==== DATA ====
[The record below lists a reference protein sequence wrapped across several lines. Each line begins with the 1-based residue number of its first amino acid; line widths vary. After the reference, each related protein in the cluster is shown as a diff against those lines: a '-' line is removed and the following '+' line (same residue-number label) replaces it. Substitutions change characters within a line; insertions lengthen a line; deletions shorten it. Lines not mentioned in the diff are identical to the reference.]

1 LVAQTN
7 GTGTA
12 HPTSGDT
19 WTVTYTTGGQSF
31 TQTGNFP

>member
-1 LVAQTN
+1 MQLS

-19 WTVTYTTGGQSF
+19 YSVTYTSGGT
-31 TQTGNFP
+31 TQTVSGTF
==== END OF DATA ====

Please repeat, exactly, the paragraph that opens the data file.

[The record below lists a reference protein sequence wrapped across several lines. Each line begins with the 1-based residue number of its first amino acid; line widths vary. After the reference, each related protein in the cluster is shown as a diff against those lines: a '-' line is removed and the following '+' line (same residue-number label) replaces it. Substitutions change characters within a line; insertions lengthen a line; deletions shorten it. Lines not mentioned in the diff are identical to the reference.]